2) This isn't some month-long slump in the middle of hundreds of good innings, where the possibility of someone tipping pitches might be a good explanation for the struggles. This is more than an entire season's worth of sub par pitching, stretching over the course of 38 starts and 233 innings pitched. If he is tipping pitches, it's pretty obvious it is not something he has just recently started doing. And, if he has been doing it for the entire time, what the heck took the coaches 38 starts to notice it and attempt to correct it?

While Garcia has certainly done enough to hurt his performance this season by himself, it also appears as though he is getting the short end of the defensive stick. As a team, the Mariners have the 2nd-best defense in all of baseball at turning "balls in play" into outs. So far this year, they have converted 73.36% of BIPs into outs (or they have allowed a hit on 26.64% of BIPs).

By my quick-and-dirty calculations, Garcia has allowed a hit on 28.93% of his BIPs, meaning the defense has converted BIPs into outs 71.07% of the time with him on the mound. That's a significant drop-off from the team-wide percentage. While 73.36% ranks the Mariners 2nd in baseball, Garcia's 71.07% would rank him 17th in MLB. The 17th-best defensive support isn't exactly horrible, but I think it's worth noting that he seems to be getting less help from his defense than the rest of Seattle's pitching staff.

Another interesting thing about Garcia's season is that, when he has actually pitched well, the quality of his opponents has not been very high. He has 12 "quality starts" all year and they have come against the following teams:

Texas Rangers

Oakland A's

Cleveland Indians

Kansas City Royals

Detroit Tigers

Chicago White Sox

New York Mets

Atlanta Braves

Anaheim Angels (twice)

San Diego Padres

Baltimore Orioles

Of those 11 teams, only 4 of them (Rangers, Royals, Braves, Orioles) are in the top half of baseball in runs scored and four of them (Tigers, Indians, Padres, Mets) are among the bottom 5 scoring teams.

From the looks of things, Garcia has not faced particularly good offensive competition this year, as he has yet to pitch against Boston or Toronto - the top 2 scoring teams in the AL. Against the other 3 teams among the top 5 in the AL in runs scored (top 6 actually, since the Mariners are 4th), he has a 30.38 ERA against the Yankees, a 6.94 ERA against the Rangers and a 7.11 ERA against the Royals.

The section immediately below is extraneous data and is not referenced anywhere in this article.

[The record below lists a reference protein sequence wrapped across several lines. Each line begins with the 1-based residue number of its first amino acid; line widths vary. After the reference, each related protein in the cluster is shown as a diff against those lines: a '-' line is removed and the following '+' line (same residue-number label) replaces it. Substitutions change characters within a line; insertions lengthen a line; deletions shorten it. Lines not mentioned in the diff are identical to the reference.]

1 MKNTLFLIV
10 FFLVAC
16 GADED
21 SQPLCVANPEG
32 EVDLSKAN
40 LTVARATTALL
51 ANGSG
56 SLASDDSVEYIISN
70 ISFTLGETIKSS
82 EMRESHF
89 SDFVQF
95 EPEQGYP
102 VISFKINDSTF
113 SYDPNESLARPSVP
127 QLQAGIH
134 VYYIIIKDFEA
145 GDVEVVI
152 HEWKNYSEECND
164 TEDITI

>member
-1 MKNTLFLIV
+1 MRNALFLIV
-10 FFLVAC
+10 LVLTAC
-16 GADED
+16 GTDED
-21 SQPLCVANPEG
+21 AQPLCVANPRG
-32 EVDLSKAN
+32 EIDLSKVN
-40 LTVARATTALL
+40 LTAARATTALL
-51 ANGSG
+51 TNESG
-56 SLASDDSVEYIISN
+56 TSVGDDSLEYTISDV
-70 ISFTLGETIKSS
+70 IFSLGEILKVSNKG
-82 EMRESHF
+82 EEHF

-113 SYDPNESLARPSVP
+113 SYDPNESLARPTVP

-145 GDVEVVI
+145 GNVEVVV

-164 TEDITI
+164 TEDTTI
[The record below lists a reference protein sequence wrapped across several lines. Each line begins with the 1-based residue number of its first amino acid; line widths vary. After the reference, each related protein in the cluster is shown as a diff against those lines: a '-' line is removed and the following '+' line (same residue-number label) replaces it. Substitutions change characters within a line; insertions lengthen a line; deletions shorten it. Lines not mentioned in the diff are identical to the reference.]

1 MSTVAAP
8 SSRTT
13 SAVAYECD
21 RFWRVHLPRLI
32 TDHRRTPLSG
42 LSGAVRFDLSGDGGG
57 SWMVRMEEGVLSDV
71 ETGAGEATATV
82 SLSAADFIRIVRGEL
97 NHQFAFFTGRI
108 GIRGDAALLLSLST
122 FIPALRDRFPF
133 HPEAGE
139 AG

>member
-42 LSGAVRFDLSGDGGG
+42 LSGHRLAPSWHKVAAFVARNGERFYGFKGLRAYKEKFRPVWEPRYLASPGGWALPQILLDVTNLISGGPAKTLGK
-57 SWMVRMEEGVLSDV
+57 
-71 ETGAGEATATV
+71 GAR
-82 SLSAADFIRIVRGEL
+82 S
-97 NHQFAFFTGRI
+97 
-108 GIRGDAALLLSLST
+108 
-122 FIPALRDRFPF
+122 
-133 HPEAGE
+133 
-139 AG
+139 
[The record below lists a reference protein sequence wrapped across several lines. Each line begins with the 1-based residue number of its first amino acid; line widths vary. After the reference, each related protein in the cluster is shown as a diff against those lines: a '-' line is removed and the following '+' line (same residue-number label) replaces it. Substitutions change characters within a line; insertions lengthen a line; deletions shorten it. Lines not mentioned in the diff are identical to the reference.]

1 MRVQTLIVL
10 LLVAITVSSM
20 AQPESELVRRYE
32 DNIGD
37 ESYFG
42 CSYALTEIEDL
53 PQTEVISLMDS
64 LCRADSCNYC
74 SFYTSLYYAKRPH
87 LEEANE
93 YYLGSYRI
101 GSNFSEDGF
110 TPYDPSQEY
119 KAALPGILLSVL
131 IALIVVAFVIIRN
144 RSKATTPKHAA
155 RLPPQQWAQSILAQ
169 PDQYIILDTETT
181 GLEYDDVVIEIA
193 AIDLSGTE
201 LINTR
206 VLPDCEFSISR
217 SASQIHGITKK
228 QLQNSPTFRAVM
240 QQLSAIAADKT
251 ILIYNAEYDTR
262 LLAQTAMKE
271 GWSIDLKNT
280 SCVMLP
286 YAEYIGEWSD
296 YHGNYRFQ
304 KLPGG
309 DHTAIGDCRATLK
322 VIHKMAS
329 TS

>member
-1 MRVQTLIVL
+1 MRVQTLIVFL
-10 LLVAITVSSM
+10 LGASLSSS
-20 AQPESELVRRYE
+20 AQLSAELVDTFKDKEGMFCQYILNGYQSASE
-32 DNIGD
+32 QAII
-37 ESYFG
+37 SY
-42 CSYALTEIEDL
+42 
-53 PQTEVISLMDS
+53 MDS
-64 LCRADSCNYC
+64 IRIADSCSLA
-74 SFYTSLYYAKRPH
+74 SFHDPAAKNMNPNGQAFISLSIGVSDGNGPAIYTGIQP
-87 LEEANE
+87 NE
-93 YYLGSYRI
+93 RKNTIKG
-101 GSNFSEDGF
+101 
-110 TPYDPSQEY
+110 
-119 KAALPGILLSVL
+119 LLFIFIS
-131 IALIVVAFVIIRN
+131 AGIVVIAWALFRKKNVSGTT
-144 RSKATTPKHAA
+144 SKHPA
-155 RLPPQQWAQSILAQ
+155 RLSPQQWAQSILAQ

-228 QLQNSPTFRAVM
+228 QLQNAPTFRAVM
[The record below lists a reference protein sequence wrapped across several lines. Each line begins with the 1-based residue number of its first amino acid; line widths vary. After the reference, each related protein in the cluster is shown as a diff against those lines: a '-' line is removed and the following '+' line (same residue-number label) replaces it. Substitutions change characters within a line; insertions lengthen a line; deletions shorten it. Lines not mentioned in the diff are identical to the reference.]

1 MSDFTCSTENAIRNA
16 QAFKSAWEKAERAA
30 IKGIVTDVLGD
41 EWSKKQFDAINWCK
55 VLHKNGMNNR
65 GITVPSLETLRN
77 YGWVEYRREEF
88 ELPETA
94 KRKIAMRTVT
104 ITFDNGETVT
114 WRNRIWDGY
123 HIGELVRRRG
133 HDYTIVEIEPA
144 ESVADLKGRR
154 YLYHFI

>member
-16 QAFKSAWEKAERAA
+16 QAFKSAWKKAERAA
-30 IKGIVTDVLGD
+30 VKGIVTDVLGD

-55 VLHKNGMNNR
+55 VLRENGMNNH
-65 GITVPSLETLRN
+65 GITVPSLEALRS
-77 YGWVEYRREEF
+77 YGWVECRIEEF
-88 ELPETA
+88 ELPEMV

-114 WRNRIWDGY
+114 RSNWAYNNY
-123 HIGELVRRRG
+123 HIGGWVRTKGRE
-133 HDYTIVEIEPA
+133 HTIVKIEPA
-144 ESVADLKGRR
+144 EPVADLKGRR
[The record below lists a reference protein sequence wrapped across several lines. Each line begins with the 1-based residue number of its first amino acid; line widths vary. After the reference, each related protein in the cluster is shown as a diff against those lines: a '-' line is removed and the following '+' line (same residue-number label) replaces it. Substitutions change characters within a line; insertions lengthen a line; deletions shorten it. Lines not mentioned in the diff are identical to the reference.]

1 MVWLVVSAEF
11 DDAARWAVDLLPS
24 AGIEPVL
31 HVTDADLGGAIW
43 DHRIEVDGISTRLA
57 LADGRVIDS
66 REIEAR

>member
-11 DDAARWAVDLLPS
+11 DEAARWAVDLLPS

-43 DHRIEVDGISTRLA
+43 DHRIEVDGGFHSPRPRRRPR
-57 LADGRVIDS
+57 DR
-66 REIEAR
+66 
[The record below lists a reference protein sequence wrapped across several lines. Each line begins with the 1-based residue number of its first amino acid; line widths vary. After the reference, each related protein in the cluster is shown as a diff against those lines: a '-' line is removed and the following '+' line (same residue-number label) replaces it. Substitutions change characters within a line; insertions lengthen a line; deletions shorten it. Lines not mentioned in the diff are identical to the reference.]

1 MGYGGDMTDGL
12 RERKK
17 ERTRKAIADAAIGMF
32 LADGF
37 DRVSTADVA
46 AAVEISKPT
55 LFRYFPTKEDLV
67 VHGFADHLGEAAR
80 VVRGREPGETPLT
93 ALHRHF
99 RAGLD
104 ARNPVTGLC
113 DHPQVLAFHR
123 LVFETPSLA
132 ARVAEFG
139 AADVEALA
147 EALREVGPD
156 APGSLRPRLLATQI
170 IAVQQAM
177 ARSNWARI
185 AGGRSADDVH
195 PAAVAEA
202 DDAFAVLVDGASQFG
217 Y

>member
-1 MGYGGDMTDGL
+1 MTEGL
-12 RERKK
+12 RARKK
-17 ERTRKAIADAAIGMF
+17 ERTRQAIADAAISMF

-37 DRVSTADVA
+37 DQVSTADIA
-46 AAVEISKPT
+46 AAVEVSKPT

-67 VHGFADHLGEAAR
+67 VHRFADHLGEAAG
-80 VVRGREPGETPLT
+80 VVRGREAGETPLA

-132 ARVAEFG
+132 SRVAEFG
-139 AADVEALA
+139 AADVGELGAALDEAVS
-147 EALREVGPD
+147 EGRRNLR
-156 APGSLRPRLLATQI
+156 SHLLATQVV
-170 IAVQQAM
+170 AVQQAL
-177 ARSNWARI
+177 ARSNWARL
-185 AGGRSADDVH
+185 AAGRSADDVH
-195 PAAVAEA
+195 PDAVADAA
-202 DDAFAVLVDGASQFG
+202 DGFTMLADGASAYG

To be honest, I have no idea what is wrong with Freddy Garcia. What I do know is that, if it is a matter of him tipping his pitches, he has been doing it for over a year now, which makes the Mariners' coaching-staff the worst in the history of sports. If he has some sort of an injury, it appears as though it happened sometime around last season's All-Star break and I guess it's possible it has been getting gradually worse this entire time, and has reached a boiling point with his most recent and most woeful performances over his last 6 starts or so. Whatever it is, I think the problem is more complex than simply saying you've found a quick-fix like "tipping pitches."

I think Seattle pitching coach Bryan Price wrapped up the whole situation in one quote:

"It's hard to say where to go right now. The pitches that were hit were pitches that weren't executed. It's not just a mechanical thing now. There's an emotional element to it that's a huge burden for anyone to deal with when he's just trying to throw a good ballgame. So I think we have more than one element to deal with."

If the Mariners should decide to demote Garcia to the bullpen (or the minors) at some point, they have a Johan Santana-type phenom waiting in the bullpen. Rafael Soriano, a 23 year old right-hander whom I ranked as the 8th-best pitching prospect in all of baseball prior to this season, currently sports the following numbers since being called up to the Mariners:

  IP      ERA     SO     BB     OAVG

27.2 1.63 36 6 .165

That's the type of pitching line that makes even Johan blush. It's definitely decision time in the Emerald City.

Link of the Day:

Peter Friberg's Musings - "Provides the discerning baseball fan with analytical commentary covering both Major League Baseball in general and the San Diego Padres specifically."

Today's picks:

Total to date: + 1,095

W/L record: 193-195 (2-1 on Friday for +170 and back above 1,000 again.)